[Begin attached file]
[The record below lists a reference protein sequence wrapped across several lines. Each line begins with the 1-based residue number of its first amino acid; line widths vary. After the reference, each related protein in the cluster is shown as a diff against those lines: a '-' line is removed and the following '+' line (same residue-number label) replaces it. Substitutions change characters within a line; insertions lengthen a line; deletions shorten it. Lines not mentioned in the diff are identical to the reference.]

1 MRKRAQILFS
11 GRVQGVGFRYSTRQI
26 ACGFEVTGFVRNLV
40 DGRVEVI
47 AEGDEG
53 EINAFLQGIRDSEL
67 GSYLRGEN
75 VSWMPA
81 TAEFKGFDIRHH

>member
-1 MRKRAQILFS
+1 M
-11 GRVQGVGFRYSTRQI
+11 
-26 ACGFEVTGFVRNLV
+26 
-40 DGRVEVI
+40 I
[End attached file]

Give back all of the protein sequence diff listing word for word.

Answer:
[The record below lists a reference protein sequence wrapped across several lines. Each line begins with the 1-based residue number of its first amino acid; line widths vary. After the reference, each related protein in the cluster is shown as a diff against those lines: a '-' line is removed and the following '+' line (same residue-number label) replaces it. Substitutions change characters within a line; insertions lengthen a line; deletions shorten it. Lines not mentioned in the diff are identical to the reference.]

1 MRKRAQILFS
11 GRVQGVGFRYSTRQI
26 ACGFEVTGFVRNLV
40 DGRVEVI
47 AEGDEG
53 EINAFLQGIRDSEL
67 GSYLRGEN
75 VSWMPA
81 TAEFKGFDIRHH

>member
-1 MRKRAQILFS
+1 M
-11 GRVQGVGFRYSTRQI
+11 
-26 ACGFEVTGFVRNLV
+26 
-40 DGRVEVI
+40 I